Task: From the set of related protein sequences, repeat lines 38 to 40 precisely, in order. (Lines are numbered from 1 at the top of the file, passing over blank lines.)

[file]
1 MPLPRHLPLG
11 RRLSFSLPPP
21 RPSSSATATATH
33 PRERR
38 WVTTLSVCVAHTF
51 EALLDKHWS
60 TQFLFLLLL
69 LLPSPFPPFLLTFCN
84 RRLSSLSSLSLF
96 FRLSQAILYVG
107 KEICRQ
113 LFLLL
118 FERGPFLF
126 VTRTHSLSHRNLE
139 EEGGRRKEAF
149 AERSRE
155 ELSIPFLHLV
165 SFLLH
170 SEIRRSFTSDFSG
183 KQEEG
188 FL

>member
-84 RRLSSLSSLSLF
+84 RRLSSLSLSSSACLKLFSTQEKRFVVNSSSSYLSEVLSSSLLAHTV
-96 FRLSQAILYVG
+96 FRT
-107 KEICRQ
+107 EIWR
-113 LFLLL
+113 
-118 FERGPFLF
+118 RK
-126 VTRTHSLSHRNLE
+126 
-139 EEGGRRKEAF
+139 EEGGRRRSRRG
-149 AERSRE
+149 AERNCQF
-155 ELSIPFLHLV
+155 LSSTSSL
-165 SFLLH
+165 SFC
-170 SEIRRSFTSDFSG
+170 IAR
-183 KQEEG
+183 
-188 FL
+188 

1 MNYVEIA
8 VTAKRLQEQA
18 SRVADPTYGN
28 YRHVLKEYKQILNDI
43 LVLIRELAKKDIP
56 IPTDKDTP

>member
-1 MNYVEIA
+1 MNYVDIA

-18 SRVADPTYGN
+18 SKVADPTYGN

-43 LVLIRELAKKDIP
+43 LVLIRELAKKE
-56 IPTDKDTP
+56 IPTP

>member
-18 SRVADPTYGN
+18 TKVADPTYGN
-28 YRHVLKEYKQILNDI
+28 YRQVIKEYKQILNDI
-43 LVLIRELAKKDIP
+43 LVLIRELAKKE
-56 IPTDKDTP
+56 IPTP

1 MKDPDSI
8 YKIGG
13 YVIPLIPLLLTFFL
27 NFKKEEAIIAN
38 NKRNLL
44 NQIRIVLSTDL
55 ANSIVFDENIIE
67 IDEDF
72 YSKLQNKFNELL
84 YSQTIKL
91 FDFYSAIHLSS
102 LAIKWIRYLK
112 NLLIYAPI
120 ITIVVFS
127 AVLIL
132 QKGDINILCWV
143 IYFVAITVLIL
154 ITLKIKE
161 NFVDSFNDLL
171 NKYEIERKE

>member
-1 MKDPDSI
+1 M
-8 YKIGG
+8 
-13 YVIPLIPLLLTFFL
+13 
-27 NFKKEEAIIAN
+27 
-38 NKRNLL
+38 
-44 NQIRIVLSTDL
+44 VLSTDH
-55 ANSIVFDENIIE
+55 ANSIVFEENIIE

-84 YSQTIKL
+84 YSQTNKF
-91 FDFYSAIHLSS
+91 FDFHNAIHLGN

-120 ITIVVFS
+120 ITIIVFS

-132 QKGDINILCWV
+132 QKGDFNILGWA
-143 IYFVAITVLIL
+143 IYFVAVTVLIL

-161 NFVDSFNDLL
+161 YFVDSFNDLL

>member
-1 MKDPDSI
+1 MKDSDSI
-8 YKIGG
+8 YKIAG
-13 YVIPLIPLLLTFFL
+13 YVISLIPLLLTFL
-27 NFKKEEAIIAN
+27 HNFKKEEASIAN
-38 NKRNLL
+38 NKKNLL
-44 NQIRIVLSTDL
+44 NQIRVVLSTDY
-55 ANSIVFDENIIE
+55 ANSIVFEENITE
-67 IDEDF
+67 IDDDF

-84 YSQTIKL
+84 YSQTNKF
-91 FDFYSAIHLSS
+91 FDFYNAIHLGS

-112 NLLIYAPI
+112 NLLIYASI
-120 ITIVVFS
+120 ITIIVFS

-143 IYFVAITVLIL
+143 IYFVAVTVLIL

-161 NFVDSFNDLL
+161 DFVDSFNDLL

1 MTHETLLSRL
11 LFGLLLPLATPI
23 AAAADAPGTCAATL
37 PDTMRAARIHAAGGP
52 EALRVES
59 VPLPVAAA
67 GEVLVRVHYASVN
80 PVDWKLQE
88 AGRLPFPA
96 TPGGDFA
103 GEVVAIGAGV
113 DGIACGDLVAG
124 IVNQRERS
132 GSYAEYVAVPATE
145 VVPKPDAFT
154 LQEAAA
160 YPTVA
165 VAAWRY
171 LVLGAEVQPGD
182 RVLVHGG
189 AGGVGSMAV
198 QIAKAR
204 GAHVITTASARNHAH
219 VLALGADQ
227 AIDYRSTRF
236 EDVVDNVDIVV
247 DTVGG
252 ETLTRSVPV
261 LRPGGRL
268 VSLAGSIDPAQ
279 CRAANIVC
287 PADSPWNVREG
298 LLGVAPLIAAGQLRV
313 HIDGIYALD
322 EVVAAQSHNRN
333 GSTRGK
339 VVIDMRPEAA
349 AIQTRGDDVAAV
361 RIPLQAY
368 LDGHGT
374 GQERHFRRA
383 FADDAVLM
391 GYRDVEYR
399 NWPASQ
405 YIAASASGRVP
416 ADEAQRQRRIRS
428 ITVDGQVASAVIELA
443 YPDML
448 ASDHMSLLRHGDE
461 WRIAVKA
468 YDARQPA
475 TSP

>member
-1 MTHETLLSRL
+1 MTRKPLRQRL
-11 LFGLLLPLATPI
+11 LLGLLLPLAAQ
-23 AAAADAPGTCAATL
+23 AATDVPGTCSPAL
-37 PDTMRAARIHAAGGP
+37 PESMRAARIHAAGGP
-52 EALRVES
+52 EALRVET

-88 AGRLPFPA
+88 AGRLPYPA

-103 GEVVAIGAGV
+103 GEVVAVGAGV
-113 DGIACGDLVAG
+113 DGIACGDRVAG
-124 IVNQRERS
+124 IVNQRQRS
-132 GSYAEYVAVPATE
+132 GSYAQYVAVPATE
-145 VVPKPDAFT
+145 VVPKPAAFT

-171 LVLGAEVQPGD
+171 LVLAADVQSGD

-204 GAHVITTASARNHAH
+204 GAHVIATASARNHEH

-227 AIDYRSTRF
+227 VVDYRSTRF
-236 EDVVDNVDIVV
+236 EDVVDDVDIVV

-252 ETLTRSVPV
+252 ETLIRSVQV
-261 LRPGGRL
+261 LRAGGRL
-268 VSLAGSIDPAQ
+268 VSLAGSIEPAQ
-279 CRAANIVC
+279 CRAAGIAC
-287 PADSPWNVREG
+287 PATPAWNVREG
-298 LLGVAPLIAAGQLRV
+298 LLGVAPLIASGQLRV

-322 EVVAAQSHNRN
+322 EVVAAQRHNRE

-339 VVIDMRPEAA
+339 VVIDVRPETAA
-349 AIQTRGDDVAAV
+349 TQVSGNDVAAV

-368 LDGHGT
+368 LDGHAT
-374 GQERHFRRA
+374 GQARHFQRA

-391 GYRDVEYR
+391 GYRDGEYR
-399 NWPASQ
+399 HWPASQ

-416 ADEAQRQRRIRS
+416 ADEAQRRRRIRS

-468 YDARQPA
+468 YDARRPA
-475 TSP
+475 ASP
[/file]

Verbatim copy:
+149 AERNCQF
-155 ELSIPFLHLV
+155 LSSTSSL